Last Updated on November 15, 2019, by eNotes Editorial. Word Count: 1468
Tambu is the narrator and protagonist of Nervous Conditions and the oldest daughter of Ma’Shingayi (called Mainini) and Jeremiah. Tambu is an intelligent and hardworking girl whose early feminist sensibility shapes her psyche. Tambu begins her account with the startling admission that she does not feel sorry when her brother Nhamo dies, revealing her honesty as well as the complex relationship she had with her patriarchal brother.
Troubled by the way girlhood robs her of options, Tambu develops a sense of resourcefulness, as when she sells corn to fund her schooling in the village. Although she has an uneasy relationship with her father, Tambu is shown to be respectful toward her elders on the whole. Knowing that hard work and education are her routes out of a circumscribed life and poverty at the homestead, Tambu tries to present an idealized front before Babmukuru, her father’s older brother and the most educated person in the Sigauke clan. After Nhamo passes away, Tambu is chosen by Babamukuru to study in Umtali, much to her delight. Tambu immediately begins to distance herself from her village and her mother, whom she views as an anxious victim.
However, as the novel unfolds, Tambu’s perspective becomes more nuanced. She begins to question her own compliance in what she describes as a “long and painful process.” She realizes that Babamukuru, too, has feet of clay and that education does not equal a liberal sensibility. Through her deep friendship with her troubled cousin Nysha and her evolving relationships with her mother and aunts, Tambu begins to understand that women’s emancipation is as much about sticking to one’s sisters and roots as it is about seeking a Western education.
The older brother of Tambu’s father, Jeremiah, and the patriarch of the Sigauke clan, Babamukuru is a conscientious man who considers it his duty to emancipate his rural family from a life of poverty. Ambitious and diligent like Tambu, Babamukuru himself studied at the Umtali mission school and won a scholarship for further studies in South Africa, after which he went to England to earn his master’s degree. When the novel opens, Babamukuru has just returned from England with his wife, Maiguru, and their two children, Nysha and Chido, to take up a position as the headmaster of the mission school.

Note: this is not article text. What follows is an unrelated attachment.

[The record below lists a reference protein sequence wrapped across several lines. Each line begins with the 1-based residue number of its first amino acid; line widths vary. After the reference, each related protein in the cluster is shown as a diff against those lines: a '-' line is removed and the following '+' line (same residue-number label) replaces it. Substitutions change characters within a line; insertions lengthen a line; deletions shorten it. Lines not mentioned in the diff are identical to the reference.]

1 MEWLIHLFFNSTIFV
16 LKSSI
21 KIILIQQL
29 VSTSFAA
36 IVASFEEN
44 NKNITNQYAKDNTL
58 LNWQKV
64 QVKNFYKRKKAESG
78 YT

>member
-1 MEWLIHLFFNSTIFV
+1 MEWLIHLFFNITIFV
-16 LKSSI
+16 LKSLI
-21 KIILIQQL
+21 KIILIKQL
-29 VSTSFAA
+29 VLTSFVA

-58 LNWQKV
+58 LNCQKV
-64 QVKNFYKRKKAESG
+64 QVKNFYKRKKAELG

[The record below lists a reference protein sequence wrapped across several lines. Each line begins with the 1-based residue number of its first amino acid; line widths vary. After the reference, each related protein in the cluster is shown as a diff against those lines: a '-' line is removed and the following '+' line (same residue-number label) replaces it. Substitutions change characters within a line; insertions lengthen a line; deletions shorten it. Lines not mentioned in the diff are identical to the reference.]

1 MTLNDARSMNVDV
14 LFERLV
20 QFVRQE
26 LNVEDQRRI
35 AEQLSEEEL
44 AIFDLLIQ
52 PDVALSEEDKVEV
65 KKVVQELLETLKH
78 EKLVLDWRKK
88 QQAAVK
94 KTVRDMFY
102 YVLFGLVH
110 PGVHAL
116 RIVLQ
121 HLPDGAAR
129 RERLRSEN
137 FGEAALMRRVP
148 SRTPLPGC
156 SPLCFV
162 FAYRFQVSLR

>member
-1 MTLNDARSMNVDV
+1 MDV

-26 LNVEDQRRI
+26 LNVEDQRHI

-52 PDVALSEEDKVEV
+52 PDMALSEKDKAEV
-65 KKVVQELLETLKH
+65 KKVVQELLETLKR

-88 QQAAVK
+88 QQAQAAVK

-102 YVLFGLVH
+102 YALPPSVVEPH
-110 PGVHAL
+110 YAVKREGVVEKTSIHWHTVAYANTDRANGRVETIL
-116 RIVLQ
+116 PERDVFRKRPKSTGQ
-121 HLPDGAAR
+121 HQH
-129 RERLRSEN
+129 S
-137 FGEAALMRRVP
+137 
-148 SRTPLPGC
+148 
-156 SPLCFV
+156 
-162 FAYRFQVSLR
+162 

Babamukuru’s arrival at the homestead is nothing short of a royal reception, highlighting the tremendous respect he enjoys in his clan. However, his decision to further educate Nhamo rather than Tambu reveals his innate gender bias. Although Tambu initially idolizes Babamukuru, she begins to see the flaws in his character once she comes to live with him after Nhamo’s death.
The most problematic aspect of Babamukuru’s nature is his treatment of his daughter, Nyasha. In one incident, he repeatedly strikes her, calling her a “whore” because she stayed out late after a party. Tambu notes,
How dreadfully familiar that scene had been, with Babamukuru condemning Nyasha to whoredom, making her a victim of her femaleness . . .
Babamukuru is by no means a wholly negative figure, however; he displays great generosity toward his family, always arriving at the homestead carrying gifts ranging from detergent to the side of an ox. In fact, as Nyasha observes, Babamukuru himself is a victim of colonization, “trapped” by the need to be a perfect, “civilized” African.
"What it is,” she sighed, “to have to choose between self and security.”
This statement by Maiguru encapsulates her character. The educated wife of Babamukuru, Maiguru has to maintain the ideal of a supportive Christian “helpmeet.” Yet Maiguru is also an intelligent woman with a master’s degree in philosophy, bristling under a domineering husband and a deeply...
(The entire section contains 1468 words.)
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